But she was adapting quick to the new environment. Even before she reached the sprawled figure of the professor, she'd begun to suspect it was hopeless. Up close, neither the blood nor the jagged bone poking out of his thigh disturbed her. She'd seen so much worse when she'd been a nurse. What made Anya's stomach turn over with incipient nausea was trying to digest the fact of John's death, the sudden and violent loss of her beloved mentor.

She wanted to freeze, to simply shut down. The whole project stood in shambles before it had even started. Her old training took over though, and the urgency of the situation prodded her into action.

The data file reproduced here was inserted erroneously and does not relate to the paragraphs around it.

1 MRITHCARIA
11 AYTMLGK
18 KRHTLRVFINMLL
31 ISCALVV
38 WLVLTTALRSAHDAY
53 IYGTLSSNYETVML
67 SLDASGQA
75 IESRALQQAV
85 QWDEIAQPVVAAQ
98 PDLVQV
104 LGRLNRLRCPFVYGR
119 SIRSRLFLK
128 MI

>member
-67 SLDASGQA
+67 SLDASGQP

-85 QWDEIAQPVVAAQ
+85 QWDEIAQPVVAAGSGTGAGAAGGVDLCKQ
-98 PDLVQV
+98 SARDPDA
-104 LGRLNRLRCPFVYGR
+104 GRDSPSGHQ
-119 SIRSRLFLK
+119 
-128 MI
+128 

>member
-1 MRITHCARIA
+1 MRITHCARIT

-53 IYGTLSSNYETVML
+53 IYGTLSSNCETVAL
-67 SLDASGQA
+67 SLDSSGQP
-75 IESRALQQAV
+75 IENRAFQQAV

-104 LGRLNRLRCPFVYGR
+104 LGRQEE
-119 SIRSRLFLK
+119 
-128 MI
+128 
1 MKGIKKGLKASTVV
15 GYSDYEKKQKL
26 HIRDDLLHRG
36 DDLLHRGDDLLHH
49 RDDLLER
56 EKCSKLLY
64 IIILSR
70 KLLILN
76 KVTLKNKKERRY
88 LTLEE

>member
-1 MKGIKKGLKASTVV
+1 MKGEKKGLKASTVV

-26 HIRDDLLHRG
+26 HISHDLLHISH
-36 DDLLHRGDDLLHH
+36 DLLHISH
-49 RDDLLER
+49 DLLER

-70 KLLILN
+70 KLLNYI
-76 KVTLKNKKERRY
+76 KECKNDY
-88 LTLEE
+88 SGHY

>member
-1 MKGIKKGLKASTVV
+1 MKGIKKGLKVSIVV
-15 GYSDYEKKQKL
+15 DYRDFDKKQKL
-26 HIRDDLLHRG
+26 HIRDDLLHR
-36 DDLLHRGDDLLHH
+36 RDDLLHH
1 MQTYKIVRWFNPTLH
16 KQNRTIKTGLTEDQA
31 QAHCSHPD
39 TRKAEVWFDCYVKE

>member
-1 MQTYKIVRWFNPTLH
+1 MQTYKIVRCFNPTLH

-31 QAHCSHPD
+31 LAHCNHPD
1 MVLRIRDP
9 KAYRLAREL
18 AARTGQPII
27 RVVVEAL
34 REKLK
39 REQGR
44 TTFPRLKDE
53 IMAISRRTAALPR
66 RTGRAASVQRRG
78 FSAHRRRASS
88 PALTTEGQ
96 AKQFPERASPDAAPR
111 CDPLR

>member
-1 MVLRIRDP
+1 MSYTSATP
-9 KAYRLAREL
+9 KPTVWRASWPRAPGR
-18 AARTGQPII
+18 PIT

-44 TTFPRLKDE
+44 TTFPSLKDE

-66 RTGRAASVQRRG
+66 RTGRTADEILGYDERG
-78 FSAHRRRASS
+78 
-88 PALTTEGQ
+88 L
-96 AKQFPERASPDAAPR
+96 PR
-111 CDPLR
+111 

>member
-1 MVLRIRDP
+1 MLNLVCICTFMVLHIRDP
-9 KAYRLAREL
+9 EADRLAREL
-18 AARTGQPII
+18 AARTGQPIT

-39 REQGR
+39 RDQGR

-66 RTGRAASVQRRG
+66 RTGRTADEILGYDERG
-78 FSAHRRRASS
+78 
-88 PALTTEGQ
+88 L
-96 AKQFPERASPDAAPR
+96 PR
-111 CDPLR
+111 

She checked his watch. It'd been broken, likely shattered beyond any hope of repair like the professor himself. She fought back the tears. She didn't have time to worry about the destroyed device but slid the watch off his wrist and into her pocket without hesitation. She couldn't just leave it.

Anya didn't want to leave the professor either, but she had no choice. She looked up and around then and realized a large crowd had gathered, staring at her. They probably thought she was robbing John's body. Several shouted, others pointed, and some made gestures presumably rude—but no one tried to impede her flight as she ran from the street, diving heedlessly into that crowd. Something else had already attracted their attention away from her.

At first she couldn't fathom the lack of familiar faces—she had scanned the sea of those around her and kept looking as she passed through the people standing there. But she'd recognized no one. She'd not only lost the professor, she'd lost them all.